What to See in Rhodes
Present-day Rhodes is a medieval/modern amalgam which impresses and fascinates visitors. Its medieval aspect, fortified behind an impressive wall, merges harmoniously with the refined, cosmopolitan air of a modern resort with luxurious hotels, broad avenues with rows of trees, and rich commercial stores.
The old town
It's fascinating to walk in the medieval town, full of impressive 15th-century buildings, stone-paved lanes with arches and vaults, rows of little shops -- as a modern touch to the medieval picture -- offering a surprising variety of commodities.
Perhaps the best starting-point for a journey through medieval Rhodes is the wall (14th century and 5 km long).
As we cross one of the most famous gates, Pili Eleftherias (Freedom Gate) we encounter traces of the Temple of Venus (3rd century BC), also the Inn of the Auvergne Knights, the Arsenal, the Museum of Decorative Arts (folklore exhibits from the Dodecanese islands), the Byzantine Museum (in a 13th-century church), and the majestic Harbour Gate . The Archaeological Museum (tel. 0241/27.674), housed in the 15th-century building of the Knights' Hospital, includes collections of coins, pots and sculptures from the Mycenaean up to the Roman era. We note the kneeling Venus of Rhodes (1st century AD) and the sepulchral column of Tymarista and Crito.
The Knights' Road, official street of the medieval city, follows the ancient road to the end (the Acropolis) but to the Palace of the Grand Masters.
Along the road lay the Inns of the Knights of Seven Languages, of which four still remain.
The Palace of the Grand Masters or Knights' Palace (14th c.) is a palace and fortress that dominates the old town. It was destroyed in 1856 and rebuilt in 1939. Floors are covered with ancient mosaics from the island of Cos. There is an interesting collection of 16th and 17th-century Western furniture, and an impressive arcade used as a place for meetings and as a majestic entrance. The Palace has been renovated and is used to house important international functions.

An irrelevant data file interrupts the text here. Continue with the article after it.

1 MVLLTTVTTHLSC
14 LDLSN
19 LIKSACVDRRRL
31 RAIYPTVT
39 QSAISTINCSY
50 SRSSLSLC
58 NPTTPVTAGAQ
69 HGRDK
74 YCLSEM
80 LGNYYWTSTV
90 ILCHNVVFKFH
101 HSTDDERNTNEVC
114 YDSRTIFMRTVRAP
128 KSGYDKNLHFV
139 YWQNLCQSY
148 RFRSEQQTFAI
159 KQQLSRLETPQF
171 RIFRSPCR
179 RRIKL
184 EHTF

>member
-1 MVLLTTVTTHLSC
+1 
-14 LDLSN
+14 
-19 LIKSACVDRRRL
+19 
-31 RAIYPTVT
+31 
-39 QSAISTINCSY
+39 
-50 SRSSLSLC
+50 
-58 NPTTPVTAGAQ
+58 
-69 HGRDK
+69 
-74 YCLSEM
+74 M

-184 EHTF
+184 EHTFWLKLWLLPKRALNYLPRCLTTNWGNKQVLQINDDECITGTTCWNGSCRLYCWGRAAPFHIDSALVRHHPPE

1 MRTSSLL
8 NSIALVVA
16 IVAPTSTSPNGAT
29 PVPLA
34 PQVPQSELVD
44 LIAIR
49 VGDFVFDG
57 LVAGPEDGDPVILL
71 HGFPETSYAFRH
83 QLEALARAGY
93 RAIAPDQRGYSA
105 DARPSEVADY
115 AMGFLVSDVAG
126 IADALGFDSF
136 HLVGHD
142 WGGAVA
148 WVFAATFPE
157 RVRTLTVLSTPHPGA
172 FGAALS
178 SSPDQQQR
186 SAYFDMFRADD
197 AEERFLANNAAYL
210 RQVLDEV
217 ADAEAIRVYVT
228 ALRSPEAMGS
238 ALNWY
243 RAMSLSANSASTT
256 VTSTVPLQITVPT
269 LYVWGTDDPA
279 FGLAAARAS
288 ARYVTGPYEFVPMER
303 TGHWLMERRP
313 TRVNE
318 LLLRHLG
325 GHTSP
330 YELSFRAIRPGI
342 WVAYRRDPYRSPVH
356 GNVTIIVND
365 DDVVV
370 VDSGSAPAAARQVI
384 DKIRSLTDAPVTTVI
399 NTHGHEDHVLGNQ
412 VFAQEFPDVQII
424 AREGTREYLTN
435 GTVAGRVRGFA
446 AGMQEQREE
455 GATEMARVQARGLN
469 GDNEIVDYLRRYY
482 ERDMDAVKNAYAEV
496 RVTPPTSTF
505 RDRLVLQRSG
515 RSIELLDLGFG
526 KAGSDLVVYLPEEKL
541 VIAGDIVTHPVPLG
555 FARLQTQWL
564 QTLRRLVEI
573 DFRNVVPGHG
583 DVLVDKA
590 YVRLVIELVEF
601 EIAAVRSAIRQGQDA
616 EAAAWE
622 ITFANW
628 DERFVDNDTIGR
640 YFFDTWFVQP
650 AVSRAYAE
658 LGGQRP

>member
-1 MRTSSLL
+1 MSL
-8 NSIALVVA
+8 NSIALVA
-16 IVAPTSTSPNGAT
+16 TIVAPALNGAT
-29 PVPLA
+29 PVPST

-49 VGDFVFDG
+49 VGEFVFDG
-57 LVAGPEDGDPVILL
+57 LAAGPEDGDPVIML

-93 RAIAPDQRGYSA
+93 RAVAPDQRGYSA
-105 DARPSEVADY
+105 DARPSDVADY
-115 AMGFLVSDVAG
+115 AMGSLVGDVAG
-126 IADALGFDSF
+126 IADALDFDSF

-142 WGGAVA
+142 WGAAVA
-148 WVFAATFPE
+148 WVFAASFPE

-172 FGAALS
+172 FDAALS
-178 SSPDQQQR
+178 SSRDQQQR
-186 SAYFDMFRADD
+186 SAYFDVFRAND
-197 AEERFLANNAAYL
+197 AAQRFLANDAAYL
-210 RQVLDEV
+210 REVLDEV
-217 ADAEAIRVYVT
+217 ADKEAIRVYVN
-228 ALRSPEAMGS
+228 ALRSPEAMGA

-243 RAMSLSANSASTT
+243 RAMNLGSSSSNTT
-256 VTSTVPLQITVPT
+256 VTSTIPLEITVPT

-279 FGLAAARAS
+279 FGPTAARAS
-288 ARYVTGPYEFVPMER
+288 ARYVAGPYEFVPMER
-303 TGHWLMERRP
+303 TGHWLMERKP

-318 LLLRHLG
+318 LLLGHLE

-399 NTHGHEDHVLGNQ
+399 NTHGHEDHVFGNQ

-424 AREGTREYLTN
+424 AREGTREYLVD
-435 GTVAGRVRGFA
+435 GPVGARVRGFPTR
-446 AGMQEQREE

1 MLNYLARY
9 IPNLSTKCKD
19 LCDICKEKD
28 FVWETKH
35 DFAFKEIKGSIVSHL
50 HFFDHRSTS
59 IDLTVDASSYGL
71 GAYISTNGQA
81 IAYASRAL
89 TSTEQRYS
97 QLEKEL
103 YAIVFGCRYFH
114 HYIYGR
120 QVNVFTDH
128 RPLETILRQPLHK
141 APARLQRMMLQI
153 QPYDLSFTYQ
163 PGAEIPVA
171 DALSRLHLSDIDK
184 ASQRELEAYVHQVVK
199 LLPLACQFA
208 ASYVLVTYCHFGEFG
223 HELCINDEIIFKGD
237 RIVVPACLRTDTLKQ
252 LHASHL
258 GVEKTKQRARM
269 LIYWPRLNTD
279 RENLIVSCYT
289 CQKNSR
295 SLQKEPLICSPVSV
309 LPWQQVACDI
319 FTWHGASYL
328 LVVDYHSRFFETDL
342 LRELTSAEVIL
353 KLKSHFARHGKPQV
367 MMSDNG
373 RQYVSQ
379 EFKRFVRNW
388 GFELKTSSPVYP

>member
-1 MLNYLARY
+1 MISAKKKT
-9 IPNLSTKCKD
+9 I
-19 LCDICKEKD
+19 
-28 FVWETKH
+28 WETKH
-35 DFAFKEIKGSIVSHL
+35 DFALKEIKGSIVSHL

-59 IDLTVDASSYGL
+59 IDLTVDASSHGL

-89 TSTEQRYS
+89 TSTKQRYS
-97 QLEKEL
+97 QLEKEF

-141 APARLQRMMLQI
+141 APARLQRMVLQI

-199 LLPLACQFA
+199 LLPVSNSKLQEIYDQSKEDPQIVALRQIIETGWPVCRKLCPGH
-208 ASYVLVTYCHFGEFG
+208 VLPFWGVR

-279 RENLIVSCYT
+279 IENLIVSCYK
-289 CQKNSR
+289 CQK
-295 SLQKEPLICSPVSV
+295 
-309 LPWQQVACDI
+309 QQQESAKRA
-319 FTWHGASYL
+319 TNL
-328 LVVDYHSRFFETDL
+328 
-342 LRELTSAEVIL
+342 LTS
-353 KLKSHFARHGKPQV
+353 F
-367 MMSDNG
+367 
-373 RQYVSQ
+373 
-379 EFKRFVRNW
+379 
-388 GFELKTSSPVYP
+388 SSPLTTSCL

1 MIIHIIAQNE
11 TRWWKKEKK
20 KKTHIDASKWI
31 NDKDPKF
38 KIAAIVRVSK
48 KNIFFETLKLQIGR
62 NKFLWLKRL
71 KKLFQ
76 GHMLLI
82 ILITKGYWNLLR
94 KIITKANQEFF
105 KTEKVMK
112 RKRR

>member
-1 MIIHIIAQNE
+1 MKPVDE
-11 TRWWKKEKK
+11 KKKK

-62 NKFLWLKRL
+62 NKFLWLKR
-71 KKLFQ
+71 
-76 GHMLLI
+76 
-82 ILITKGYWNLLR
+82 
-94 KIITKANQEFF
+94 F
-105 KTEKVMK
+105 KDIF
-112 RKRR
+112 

Other remarkable sights in the old town are the Mosque of Suleiman, an old church with a beautiful Italian door, the Castellania (16th- century building now housing the Library) with its beautiful fountain,St Catherine's Hospital, the Admiralty Palace to its right, and finally the Folk Dance Theatre working to preserve traditional music, dances and costumes in their purest form.
The new town
On entering Mandraki (yacht harbour), the most picturesque of the three ports of the city, we are welcomed by two bronze deer. Erected where probably the famous Colossus of Rhodes used to stand, they have become the modern emblem of the town.
Nearby on the mole stands the lighthouse tower of St. Nicholas and the three old colourful windmills.
Numerous monumental buildings surround Mandraki and add to its majestic air - among others the New Market (Nea Agora), a polygonal building with internal courtyard, the Archbishop's Palace, the Evangelismos (Annunciation) church, the Central Post Office, Town Hall, Theatre and Government-House (Italian-period building now used as Prefecture) all four impressive buildings along the pier. At the north end of the town stands the Institute of Marine Biology (Aquarium).
The ancient city
Although ancient Rhodes was a large city relatively few ruins have been found. The ancient Acropolis stood on the eastern side of the Monte Smith hill, overlooking the city. Further on, one sees the Stadium (3rd century BC) and the curiously square sized Odeum (both rebuilt). Performances of ancient drama are held every summer in the Odeum. There are also a few ruins of the temples of Polias Athena, Pythian Apollo and Zeus.
Sights near the city
Only 3 km from the city lies the luscious greenery of Rodini Park, with lots of flower-gardens, picturesque lanes and ponds. From Rodini one can visit the Tomb of the Ptolemies and the ruins of a Roman aquaduct.
Most visitors to the island's east coast flock to Lindos (47 km from the city of Rhodes), built on the ruins of the ancient Doric town of the same name.
In medieval times Lindos was the second most important centre of the island, after the city of Rhodes itself. The ancient Acropolis was then built into a castle. It is said that St. Paul the Apostle landed here when he came to the island of Rhodes accordingly, the tiny harbour on the other side of the village has been named "Agios Pavlos".
Under the steep cliff of the Acropolis lies the present townlet, charming with its whitewashed houses and pebbled courtyards. Houses retain traditional interiors, heavy ironwork on balconies and brown windows. Some 15th-century houses have been officially declared traditional buildings to be preserved. One should also visit the Church of the Virgin Mary (Panagia) of Lindos and the Chapel of Agios Pavlos.
A series of steps leads to the Acropolis. Inside the main gate we discern the ruins of the Knights' Lodge and the Byzantine church of St. John. Outside theDoric Stoa the prow of a Lindian Hellenistic trireme has been carved in a rock (4.5m x 5m). We cross the Doric Stoa (5th century BC) with its 42 columns (20 have been restored) and climb the majestic staircase to a higher terrace with Propylaean ruins (5th century BC).